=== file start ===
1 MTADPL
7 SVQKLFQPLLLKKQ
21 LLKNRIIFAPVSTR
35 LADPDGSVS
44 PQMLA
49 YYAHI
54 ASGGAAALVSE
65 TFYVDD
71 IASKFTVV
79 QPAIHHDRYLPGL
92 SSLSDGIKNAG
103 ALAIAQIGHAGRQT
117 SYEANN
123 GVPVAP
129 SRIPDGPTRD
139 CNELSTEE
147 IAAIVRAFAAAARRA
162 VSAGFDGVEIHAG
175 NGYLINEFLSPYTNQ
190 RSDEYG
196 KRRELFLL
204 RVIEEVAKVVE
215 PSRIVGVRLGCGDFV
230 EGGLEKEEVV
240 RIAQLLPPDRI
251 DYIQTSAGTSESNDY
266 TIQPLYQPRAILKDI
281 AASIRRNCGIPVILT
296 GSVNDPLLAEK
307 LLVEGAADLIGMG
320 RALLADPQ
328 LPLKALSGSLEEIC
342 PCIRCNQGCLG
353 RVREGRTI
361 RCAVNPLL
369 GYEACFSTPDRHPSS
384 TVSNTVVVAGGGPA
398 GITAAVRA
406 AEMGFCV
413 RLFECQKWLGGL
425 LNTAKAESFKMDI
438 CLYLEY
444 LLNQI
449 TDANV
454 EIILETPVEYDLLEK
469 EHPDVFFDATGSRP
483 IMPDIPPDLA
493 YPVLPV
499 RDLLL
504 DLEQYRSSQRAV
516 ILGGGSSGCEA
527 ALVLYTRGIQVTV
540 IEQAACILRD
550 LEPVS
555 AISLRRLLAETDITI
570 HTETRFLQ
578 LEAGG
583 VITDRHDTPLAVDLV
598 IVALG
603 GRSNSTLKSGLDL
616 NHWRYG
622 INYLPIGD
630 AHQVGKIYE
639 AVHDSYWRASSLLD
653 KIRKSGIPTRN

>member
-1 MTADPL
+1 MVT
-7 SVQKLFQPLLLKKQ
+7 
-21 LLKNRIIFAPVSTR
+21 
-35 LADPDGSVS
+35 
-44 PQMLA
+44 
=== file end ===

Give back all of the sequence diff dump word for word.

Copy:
1 MTADPL
7 SVQKLFQPLLLKKQ
21 LLKNRIIFAPVSTR
35 LADPDGSVS
44 PQMLA
49 YYAHI
54 ASGGAAALVSE
65 TFYVDD
71 IASKFTVV
79 QPAIHHDRYLPGL
92 SSLSDGIKNAG
103 ALAIAQIGHAGRQT
117 SYEANN
123 GVPVAP
129 SRIPDGPTRD
139 CNELSTEE
147 IAAIVRAFAAAARRA
162 VSAGFDGVEIHAG
175 NGYLINEFLSPYTNQ
190 RSDEYG
196 KRRELFLL
204 RVIEEVAKVVE
215 PSRIVGVRLGCGDFV
230 EGGLEKEEVV
240 RIAQLLPPDRI
251 DYIQTSAGTSESNDY
266 TIQPLYQPRAILKDI
281 AASIRRNCGIPVILT
296 GSVNDPLLAEK
307 LLVEGAADLIGMG
320 RALLADPQ
328 LPLKALSGSLEEIC
342 PCIRCNQGCLG
353 RVREGRTI
361 RCAVNPLL
369 GYEACFSTPDRHPSS
384 TVSNTVVVAGGGPA
398 GITAAVRA
406 AEMGFCV
413 RLFECQKWLGGL
425 LNTAKAESFKMDI
438 CLYLEY
444 LLNQI
449 TDANV
454 EIILETPVEYDLLEK
469 EHPDVFFDATGSRP
483 IMPDIPPDLA
493 YPVLPV
499 RDLLL
504 DLEQYRSSQRAV
516 ILGGGSSGCEA
527 ALVLYTRGIQVTV
540 IEQAACILRD
550 LEPVS
555 AISLRRLLAETDITI
570 HTETRFLQ
578 LEAGG
583 VITDRHDTPLAVDLV
598 IVALG
603 GRSNSTLKSGLDL
616 NHWRYG
622 INYLPIGD
630 AHQVGKIYE
639 AVHDSYWRASSLLD
653 KIRKSGIPTRN

>member
-1 MTADPL
+1 MVT
-7 SVQKLFQPLLLKKQ
+7 
-21 LLKNRIIFAPVSTR
+21 
-35 LADPDGSVS
+35 
-44 PQMLA
+44 